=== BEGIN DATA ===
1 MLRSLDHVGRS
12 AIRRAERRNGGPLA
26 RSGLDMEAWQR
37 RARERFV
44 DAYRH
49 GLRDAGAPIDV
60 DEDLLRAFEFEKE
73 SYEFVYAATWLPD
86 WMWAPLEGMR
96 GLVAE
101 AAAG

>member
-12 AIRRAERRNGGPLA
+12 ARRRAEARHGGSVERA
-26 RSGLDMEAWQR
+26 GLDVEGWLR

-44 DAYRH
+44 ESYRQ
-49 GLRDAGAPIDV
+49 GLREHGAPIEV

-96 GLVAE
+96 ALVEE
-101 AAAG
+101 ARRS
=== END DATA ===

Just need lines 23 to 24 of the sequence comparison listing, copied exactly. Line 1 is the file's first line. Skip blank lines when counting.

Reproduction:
-101 AAAG
+101 ARRS